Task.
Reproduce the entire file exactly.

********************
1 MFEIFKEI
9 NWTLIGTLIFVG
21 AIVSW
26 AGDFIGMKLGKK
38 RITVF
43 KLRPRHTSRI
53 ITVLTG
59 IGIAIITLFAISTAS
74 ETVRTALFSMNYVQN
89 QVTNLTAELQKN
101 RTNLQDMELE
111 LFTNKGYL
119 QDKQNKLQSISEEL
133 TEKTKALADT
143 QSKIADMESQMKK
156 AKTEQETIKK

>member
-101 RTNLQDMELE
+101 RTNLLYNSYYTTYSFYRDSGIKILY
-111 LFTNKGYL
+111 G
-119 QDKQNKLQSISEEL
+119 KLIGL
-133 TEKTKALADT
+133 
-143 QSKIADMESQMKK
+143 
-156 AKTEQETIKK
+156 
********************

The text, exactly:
1 MFEIFKEI
9 NWTLIGTLIFVG
21 AIVSW
26 AGDFIGMKLGKK
38 RITVF
43 KLRPRHTSRI
53 ITVLTG
59 IGIAIITLFAISTAS
74 ETVRTALFSMNYVQN
89 QVTNLTAELQKN
101 RTNLQDMELE
111 LFTNKGYL
119 QDKQNKLQSISEEL
133 TEKTKALADT
143 QSKIADMESQMKK
156 AKTEQETIKK

>member
-101 RTNLQDMELE
+101 RTNLLYNSYYTTYSFYRDSGIKILY
-111 LFTNKGYL
+111 G
-119 QDKQNKLQSISEEL
+119 KLIGL
-133 TEKTKALADT
+133 
-143 QSKIADMESQMKK
+143 
-156 AKTEQETIKK
+156 